ABC Holdings, the Pan African bank, has endured some difficulties in the financial period ending June 30, 2019 arising from impact of drought, commodity prices, the strengthening US dollar and impact of global trade issues amongst others in the markets in which it operates.
“In most of the countries, the central banks and governments are trying to stimulate the economies by pursuing accommodative monetary and fiscal policies. In general, due to adverse movements in balance of trade and high public debt, exchange rates have been under some pressure although depreciation so far has been relatively moderate with some interventions, except for Zimbabwe which has depreciated steeply,” the company directors reported in a statement accompanying the results.
In Botswana, the executives said, gross domestic product growth was revised to 3.9% from 4.2% owing to weak diamond sales amid an uncertain global growth backdrop and lower tourism volumes. Fiscal stimulus measures should provide some support for growth.
Mozambique was adversely affected by the cyclones and uncertainty due to upcoming elections. Possible developments in the natural gas sector (US$25 billion Liquified Natural Gas project) present some optimism.
In Tanzania, a slight downward revision in GDP from initial forecast of 6.5% to 6.0% for 2019 reflected unfavourable weather conditions. Revised GDP growth forecast in Zambia of 2.0% from 4.5% reflects the negative impact of Government’s deteriorating fiscal position, the impact of drought on agriculture and mining sector weakness. The slight uptick in inflation will be due to pass-through effects of kwacha depreciation and rising food price pressures.
Economic volatility in Zimbabwe persisted during the period, resulting in a rapid rise in inflation. For the first time since 2008, Zimbabwe is set to register a contraction in GDP due to persistent foreign currency and fuel shortages as well as the impact of drought. A number of economic reforms have been introduced to address the unfolding economic imbalances, which saw the country introducing its own local currency in June 2019, the Zimbabwean dollar. The positive effect of these reforms is yet to be seen and, in the meantime, the country continues to witness hyperinflation conditions and heavy devaluation of the local currency.
Excluding IFRS 5 impairment, the Group recorded a profit of US$6.8 million for the six months ended 30 June 2019 compared to the same period prior year profit of US$4.0 million. The impact of the Zimbabwe dollar’s depreciation, by more than 500%, against the US$ since the beginning of the year took its toll on performance. As a result, net interest income of US$39.8 million was 31% down from US$57.9 million in the comparative period. Healthy loan book growth was seen in the Zambia business which made significant strides in public sector lending as well as on the consumer and corporate lending book in Zimbabwe. Non-interest income increased by 40% from US$37.3 million for the six months ended 30 June 2018 to US$52.2 million for the six months up to 30 June 2019 largely due to improved foreign currency trading performance in Zimbabwe, Mozambique and Zambia as focus continued on non-funded income growth.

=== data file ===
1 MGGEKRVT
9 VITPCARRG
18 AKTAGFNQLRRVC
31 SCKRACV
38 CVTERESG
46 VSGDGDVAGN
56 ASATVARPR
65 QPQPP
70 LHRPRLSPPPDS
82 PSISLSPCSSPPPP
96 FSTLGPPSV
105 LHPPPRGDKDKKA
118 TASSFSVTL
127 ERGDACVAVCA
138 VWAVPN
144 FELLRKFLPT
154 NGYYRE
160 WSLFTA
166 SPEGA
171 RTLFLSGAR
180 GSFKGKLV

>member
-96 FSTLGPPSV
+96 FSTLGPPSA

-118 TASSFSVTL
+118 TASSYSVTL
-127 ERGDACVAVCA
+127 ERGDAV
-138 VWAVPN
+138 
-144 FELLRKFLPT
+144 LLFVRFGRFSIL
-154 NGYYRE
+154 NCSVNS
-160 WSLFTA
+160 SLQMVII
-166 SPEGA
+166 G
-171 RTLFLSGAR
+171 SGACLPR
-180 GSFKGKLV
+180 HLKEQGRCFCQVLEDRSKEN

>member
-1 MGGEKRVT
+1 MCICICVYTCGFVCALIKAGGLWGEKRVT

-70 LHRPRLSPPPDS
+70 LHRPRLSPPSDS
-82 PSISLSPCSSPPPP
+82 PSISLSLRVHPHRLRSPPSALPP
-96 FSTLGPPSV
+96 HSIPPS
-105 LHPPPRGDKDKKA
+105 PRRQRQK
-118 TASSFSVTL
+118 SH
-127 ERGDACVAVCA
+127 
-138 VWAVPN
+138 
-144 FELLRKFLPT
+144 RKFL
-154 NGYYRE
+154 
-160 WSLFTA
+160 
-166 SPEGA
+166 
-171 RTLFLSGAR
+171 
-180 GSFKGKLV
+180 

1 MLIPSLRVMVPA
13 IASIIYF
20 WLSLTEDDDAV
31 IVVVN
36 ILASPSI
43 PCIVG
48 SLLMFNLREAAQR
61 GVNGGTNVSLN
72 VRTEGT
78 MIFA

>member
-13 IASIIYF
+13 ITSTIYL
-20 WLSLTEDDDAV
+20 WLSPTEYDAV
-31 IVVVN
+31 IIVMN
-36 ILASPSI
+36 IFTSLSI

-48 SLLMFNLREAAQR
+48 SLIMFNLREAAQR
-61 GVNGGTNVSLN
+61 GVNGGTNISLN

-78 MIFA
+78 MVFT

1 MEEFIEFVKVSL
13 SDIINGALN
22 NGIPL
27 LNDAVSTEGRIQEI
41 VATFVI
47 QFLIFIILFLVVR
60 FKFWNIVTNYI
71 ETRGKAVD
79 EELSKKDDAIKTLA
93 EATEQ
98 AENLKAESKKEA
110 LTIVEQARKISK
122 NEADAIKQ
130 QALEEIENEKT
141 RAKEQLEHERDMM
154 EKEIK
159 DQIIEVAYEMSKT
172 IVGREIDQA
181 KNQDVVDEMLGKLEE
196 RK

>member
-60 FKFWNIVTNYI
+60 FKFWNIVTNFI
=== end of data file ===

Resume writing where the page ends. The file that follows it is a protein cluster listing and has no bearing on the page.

The Group’s impairment charge reduced from US$3.7 million during the first half of 2018 to US$0.7 million for the six months ended 30 June 2019, an 80% decline. This was due to impairment releases from recoveries made, notably in Zimbabwe, Tanzania and Mozambique as well as continued adherence to the Group’s improved credit monitoring and recovery processes.
Botswana’s first half performance was down from prior year 2018, thereby reducing its contribution to Group performance during the period under review. This was mainly due to slow asset growth and higher cost of funds in the first half of the year. However, the second half of the year is expected to see improved performance as the Bank has revamped its digital platforms and seen more business being underwritten, the impact of which is expected to be seen in the second half of the year.